Many services could come under the sequester knife.
Local Jewish social service agencies are talking about increasing their employee workloads and making other changes to absorb expected government funding cuts as a result of Congress’ inability to agree on a new budget.
Pop artist Jeff Koons is interested in the art of the grand gesture. But it is art on a very small scale that got him interested in FEGS, the Jewish communal organization that deals with employment, job training and counseling.
Koons became involved with FEGS through real estate developer and UJA-Federation of New York honorary board member Larry Silverstein and his wife Klara. He was invited to tour a downtown FEGS center in 2009, where he saw art being used to help people with various ailments.
As an incoming sophomore at Brandeis University, an editor for a campus newspaper, a prospective business, psychology, undecided major and an active Jewish student on campus, my professional, extracurricular and Jewish worlds rarely overlap. But this summer, as one of 41 Jewish college students in the Collegiate Leadership Internship Program (CLIP), I am challenging myself to ask, “Why not?”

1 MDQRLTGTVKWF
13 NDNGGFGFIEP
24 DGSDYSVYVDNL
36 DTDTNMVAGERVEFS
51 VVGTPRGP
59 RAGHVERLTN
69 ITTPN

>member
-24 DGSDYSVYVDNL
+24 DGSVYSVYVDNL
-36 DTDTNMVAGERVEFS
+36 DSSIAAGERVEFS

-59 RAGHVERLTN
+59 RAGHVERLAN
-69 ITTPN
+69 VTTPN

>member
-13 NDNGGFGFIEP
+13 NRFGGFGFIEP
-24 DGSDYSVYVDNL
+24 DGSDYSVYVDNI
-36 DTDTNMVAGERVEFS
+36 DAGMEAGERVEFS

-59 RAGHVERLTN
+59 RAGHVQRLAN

At the age of 26, Amy Strong of Forest Hills, seeking to get a better sense of her career goals, sat down at a computer, called up a site on the Internet and answered about 300 questions designed to evaluate her skills, personality and career interests.
Billed as more comprehensive and user friendly than any other career-related program on the Net, the program, called Careervectors.com, was developed three years ago by Barry Lustig, a career counselor at FEGS, the Federation of Employment and Guidance Service.